New Technique: Fried Egg

(I started this post last week and forgot to finish it.) Aside from the presentations at the daily 4:30 meeting (like my chicken liver mousse demo several weeks ago), there is not a whole lot of room to experiment in this kitchen, since we are responsible for executing the vision of James Beard Award Winning Chef with accuracy and consistency.

However, R&D Chef lives in the area and has been coming in to test new recipes, revamp old ones, etc. This time he had his sights set on the mushroom & cream dish. And in the process, I got to learn a cool classic Spanish technique from R&D Chef himself.


These past couple of weeks I’ve been working on Plancha 1 on Tuesdays and Wednesdays. It works out since both guys on Plancha 1 want those days off and both my station partner on Plancha 2 and I want Sundays and Mondays. It’s like playing musical plancha. Anyway, the point is that R&D Chef made the mushroom special way more difficult (but way more delicious) and even though it’s not really my station anymore, it still seems to be my problem at least a few days a week.

I learned that the traditional Spanish way of frying an egg is in olive oil. But it doesn’t just go into a pan like a sunny-side-up breakfast. It gets delicately dropped into a smoking hot pot of oil and gently formed using two spoons. Essentially, the technique is the same as poaching an egg, but the whites take on a yummy, browned, crispy texture while the yolk stays runny in the middle. SO GOOD but so dangerous.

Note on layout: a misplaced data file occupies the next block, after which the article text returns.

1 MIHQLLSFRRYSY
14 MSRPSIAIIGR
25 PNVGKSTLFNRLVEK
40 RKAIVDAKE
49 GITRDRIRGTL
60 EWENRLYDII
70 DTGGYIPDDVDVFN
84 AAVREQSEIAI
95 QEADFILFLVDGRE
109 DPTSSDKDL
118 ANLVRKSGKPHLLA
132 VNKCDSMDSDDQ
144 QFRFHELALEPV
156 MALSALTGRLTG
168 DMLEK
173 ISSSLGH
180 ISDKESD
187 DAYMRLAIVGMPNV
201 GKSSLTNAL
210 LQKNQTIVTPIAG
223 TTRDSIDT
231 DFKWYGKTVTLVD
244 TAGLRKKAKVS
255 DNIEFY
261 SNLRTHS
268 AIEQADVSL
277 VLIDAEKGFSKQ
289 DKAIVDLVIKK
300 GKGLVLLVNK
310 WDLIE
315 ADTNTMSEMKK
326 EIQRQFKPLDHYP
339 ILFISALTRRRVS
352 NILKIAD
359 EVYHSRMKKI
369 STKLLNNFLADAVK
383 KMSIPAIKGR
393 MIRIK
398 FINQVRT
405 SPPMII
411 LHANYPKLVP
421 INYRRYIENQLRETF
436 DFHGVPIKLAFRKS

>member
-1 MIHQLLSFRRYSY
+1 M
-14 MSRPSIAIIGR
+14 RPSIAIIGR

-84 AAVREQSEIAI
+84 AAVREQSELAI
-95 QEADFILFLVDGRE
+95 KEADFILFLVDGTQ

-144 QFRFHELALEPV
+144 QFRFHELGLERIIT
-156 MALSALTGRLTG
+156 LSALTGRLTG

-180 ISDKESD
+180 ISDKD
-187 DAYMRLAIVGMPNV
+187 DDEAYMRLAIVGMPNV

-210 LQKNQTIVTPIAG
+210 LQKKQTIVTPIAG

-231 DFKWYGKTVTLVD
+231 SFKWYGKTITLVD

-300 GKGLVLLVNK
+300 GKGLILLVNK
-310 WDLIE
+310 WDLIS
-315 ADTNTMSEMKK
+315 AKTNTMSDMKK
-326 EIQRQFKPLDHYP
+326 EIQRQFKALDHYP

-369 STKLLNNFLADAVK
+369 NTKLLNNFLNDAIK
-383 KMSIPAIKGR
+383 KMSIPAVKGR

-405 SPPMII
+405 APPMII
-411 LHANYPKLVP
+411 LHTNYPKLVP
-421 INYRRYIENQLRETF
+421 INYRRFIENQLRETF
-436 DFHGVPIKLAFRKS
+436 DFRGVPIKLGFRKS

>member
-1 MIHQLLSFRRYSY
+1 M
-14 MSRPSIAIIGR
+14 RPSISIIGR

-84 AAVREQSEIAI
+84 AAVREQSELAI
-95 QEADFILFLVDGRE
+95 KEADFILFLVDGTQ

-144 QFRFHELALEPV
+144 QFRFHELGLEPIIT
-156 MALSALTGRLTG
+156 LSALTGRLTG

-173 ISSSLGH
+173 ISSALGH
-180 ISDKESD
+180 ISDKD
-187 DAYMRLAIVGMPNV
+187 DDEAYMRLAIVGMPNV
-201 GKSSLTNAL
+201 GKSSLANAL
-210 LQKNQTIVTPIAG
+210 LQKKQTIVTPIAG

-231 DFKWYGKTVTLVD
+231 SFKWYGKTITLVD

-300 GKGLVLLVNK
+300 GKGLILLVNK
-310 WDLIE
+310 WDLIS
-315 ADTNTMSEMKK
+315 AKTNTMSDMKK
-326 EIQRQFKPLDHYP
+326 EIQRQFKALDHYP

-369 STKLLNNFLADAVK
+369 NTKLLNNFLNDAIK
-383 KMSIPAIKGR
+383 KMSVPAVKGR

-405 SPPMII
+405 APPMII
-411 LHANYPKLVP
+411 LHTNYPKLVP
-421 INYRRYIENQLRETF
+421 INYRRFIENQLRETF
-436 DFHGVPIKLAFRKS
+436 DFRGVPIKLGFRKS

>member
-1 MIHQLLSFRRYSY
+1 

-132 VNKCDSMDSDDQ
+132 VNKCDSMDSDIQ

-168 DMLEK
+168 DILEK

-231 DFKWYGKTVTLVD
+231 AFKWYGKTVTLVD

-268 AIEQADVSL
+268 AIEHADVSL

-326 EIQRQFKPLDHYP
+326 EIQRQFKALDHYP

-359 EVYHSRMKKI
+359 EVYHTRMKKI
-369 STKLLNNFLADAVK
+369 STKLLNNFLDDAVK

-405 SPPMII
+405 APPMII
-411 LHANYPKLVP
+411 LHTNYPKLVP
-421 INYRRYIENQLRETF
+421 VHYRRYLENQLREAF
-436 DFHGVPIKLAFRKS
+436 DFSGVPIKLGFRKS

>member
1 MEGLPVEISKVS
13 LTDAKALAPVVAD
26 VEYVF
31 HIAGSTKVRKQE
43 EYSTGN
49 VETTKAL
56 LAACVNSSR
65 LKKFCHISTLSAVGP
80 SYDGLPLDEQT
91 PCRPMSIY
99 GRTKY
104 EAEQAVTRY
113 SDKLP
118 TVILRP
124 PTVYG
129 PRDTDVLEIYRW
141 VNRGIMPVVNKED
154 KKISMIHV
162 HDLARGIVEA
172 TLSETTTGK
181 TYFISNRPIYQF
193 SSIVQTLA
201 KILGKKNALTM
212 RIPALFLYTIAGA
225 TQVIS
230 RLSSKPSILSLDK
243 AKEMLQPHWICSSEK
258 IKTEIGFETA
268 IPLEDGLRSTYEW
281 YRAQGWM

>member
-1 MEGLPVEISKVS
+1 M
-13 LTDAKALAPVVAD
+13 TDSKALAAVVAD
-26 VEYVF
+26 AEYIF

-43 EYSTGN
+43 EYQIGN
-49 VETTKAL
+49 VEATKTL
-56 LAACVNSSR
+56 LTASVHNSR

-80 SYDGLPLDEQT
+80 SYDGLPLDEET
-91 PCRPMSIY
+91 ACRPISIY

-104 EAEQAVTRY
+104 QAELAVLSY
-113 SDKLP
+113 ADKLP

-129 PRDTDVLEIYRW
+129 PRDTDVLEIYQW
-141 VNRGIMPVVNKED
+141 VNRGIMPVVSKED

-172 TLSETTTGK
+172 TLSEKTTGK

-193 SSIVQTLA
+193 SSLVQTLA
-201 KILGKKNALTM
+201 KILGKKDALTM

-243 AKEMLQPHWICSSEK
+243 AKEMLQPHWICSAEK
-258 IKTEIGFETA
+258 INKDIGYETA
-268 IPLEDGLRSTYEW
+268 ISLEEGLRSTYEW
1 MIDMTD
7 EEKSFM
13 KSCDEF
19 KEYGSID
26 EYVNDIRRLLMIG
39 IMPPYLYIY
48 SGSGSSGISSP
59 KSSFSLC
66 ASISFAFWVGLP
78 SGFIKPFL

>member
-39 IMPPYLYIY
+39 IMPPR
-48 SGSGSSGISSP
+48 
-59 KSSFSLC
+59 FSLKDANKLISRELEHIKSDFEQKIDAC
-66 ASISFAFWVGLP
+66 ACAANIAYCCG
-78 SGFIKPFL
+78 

Let’s talk science for a bit. Egg whites largely consist of water. Water and oil (especially 350-400 degree F oil) is no bueno. The eggs start practically exploding the instant they hit the oil, causing splash-back and the potential for burns and flare-ups. In the middle of a busy dinner service. So much fun (not).

On top of it all, we are also offering a foie gras upgrade option with a seared 50g slice. I almost reached my breaking point today when 5 orders checked in back to back (2 together then 3). No one had told me that we switched to just one egg per order instead of two, so I struggled through frying 10 of those godforsaken eggs. By myself. While working other tickets and keeping a close eye on five slices of foie gras (easily $50 of protein). It was frustrating and I knew I was taking a horribly long time, almost 20 minutes, just to get these plates out. I wanted to give up and cry. But I made it, and each subsequent dish was much easier since I only had to fry one per order. Sigh.


At least they’re worth it. I got to sample it the first day R&D Chef taught me the frying technique (sans foie of course) and it is so fucking delicious. Goodbye, my pretty, pretty hands. You’ll never look the same again after a few more days of this. (Just kidding… sorta.)

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